The websites listed on this page are for reference and research purposes only.
Usage guidelines vary widely by resource. Some images are open-access and free to use, while others may require a licensing fee. It is every student’s ethical responsibility to evaluate the usage guidelines when choosing to reproduce any image to avoid copyright violation.
Respect the intellectual property of others and use your best judgment when deciding to reproduce an image, and always credit your source!
Mark Rothko, No. 1 (Royal Red and Blue), 1954
Do you need help finding specific images in LUNA or on the Web but can't make it to the library to talk to the Visual Resources Librarian? Submit your question and our Visual Resources Librarian will get back to you, usually within 24 hours, Monday through Friday.
Faculty can submit requests to the Visual Resources Librarian at any time to have new images digitized locally and uploaded to LUNA to support their specific courses. If you would like more information about the faculty digitization request process, please contact the Visual Resources Librarian at firstname.lastname@example.org.
In addition to LUNA, the library has a curated list of image resources on our Digital Images page.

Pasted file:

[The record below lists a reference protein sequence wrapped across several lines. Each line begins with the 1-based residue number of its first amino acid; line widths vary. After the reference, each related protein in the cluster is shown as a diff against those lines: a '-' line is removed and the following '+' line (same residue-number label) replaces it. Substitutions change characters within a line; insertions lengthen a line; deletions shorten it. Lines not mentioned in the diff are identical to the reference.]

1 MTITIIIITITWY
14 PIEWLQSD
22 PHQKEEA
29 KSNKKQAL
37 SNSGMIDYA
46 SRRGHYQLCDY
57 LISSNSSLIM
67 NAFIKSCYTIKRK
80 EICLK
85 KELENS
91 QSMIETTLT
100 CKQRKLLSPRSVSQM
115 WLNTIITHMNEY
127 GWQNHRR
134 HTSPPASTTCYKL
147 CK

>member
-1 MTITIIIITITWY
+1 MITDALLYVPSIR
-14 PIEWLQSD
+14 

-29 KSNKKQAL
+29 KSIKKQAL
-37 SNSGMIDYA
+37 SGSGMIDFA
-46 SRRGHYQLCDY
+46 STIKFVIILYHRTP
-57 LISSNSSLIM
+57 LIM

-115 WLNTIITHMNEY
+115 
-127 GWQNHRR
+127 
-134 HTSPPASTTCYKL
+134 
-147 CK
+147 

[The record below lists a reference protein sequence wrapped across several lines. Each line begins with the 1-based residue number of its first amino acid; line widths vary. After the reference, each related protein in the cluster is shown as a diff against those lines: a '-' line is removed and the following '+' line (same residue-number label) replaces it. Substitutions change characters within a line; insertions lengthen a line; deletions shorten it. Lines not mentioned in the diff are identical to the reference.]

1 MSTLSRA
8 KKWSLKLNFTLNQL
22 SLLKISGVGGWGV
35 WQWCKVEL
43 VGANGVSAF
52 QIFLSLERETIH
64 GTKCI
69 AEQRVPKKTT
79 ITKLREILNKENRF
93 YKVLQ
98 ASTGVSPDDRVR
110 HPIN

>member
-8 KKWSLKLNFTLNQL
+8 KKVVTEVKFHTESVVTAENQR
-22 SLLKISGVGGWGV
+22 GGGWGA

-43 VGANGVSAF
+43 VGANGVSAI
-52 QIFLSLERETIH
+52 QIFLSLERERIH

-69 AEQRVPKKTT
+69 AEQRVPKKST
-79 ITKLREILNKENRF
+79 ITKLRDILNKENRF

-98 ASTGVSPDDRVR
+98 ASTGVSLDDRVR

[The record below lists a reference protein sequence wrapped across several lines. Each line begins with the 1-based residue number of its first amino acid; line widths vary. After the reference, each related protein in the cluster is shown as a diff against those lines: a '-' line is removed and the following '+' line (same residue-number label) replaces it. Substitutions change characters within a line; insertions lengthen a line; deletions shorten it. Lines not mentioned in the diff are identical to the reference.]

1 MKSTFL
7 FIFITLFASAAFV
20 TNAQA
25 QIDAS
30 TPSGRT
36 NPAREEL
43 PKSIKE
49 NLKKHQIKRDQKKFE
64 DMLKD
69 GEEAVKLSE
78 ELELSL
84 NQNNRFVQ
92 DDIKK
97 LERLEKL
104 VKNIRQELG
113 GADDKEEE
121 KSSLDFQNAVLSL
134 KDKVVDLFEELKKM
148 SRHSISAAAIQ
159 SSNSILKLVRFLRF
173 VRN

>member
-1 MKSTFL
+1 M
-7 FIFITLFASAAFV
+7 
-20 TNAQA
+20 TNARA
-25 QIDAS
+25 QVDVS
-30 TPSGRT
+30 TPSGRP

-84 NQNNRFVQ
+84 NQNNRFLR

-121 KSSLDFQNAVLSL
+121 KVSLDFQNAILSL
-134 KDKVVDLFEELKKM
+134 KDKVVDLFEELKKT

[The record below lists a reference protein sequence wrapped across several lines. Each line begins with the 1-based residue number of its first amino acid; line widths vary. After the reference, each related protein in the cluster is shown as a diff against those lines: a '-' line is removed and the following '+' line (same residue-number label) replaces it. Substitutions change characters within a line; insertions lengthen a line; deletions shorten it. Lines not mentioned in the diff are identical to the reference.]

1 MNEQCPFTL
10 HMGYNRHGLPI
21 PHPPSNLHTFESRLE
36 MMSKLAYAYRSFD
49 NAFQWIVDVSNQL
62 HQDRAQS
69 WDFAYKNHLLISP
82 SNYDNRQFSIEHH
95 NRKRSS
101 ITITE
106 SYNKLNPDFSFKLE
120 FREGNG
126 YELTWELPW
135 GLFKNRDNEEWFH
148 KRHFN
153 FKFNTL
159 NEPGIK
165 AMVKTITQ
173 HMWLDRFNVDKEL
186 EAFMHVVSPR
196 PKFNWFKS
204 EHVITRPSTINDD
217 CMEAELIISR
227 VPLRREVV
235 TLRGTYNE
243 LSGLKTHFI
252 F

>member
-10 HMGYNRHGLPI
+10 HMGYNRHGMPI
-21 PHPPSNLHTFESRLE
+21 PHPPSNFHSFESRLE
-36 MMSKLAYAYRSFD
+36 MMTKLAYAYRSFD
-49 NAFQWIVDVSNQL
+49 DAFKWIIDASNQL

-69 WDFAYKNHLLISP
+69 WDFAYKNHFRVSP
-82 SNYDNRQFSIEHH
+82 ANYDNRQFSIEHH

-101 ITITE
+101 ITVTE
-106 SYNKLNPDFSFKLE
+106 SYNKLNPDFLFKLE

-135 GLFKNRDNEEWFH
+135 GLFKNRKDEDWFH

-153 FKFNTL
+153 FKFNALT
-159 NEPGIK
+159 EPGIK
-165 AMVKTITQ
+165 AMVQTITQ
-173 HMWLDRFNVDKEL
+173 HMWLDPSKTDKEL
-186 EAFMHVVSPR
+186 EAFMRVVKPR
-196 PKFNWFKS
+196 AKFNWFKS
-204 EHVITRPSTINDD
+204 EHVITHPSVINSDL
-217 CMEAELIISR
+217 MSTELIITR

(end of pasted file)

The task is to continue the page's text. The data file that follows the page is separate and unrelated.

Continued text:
At this time, images exported from LUNA do not include the accompanying metadata. Metadata provides the information necessary for identification and citation of an image.
This guide gives recommended methods to enable you to save image metadata so you will be able to quickly and easily access this information for your research and studies.
Artist’s last name, first name. Title of artwork. Year. Name of institution/private collection housing artwork. Title of database or website. Publisher/sponsor of database or website. Medium consulted. Date of access. <URL (optional)>.
Note about publisher/sponsor: When known, include if it is not related to the housing institution/collection; is a parent entity of the database or website; or offers the source in additional formats.
URLs are now an optional component of a citation, but it is still recommended to include this information if the reader will not be able to locate a resource without it, or it is part of an instructor’s requirements.
When providing a URL, enclose the complete address in angle brackets following the date of access, period, and a space. End the entire entry with a period after the closing angle bracket:
Examples without URL:
Braun, Adolphe. Flower Study, Rose of Sharon. c. 1854. Metropolitan Museum of Art.Grove Art Online. Oxford University Press. Web. 2 June 2011.
Eggleston, William. Memphis. c. 1969. Museum of Mod. Art. Academy of Art University Collection, LUNA. Academy of Art University. Web. 27 Apr. 2011.
Example with URL:
Cloix, Emmanuel. BROUSSAI 2 visu. 2007. Wikimedia Commons. Wikimedia Foundation. Web. 1 June 2011. <http://commons.wikimedia.org/wiki/File:BROUSSAI_2_visu.jpg> .
View this Image Citation Guide (PDF) for more information on citing images.
See Sections 5.6.1, 5.6.2, and 5.7.6 of the MLA Handbook for more information.